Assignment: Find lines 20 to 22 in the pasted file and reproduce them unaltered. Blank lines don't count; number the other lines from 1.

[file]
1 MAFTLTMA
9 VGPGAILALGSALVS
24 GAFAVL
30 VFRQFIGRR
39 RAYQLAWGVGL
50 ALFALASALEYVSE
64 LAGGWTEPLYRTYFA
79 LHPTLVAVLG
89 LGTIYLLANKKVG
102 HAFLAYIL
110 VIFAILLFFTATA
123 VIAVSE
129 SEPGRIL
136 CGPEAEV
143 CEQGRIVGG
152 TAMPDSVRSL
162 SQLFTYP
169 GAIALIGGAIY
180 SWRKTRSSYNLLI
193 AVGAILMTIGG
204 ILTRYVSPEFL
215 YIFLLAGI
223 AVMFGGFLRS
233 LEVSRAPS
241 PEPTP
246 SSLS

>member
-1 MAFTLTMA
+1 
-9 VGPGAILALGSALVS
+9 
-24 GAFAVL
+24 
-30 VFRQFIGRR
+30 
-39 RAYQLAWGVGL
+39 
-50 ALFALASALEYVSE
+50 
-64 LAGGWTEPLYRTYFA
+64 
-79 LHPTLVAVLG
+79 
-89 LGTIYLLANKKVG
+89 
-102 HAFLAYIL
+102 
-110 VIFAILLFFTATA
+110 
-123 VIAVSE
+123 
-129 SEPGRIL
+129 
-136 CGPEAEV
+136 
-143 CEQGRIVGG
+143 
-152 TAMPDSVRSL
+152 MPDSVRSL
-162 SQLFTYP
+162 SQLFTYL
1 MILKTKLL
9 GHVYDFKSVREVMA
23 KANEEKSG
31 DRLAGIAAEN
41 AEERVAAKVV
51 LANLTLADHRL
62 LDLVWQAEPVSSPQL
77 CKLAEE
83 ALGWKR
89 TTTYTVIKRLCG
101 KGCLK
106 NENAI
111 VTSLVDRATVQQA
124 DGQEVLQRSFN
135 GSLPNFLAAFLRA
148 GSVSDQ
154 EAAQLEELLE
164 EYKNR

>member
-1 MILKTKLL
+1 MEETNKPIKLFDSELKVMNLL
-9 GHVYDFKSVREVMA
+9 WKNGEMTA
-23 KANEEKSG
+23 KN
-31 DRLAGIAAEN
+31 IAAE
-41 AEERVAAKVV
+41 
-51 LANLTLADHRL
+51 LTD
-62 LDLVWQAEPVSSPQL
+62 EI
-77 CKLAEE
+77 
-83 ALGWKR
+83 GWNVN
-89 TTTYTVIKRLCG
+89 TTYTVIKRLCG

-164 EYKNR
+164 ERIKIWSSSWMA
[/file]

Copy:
193 AVGAILMTIGG
204 ILTRYVSPEFL
215 YIFLLAGI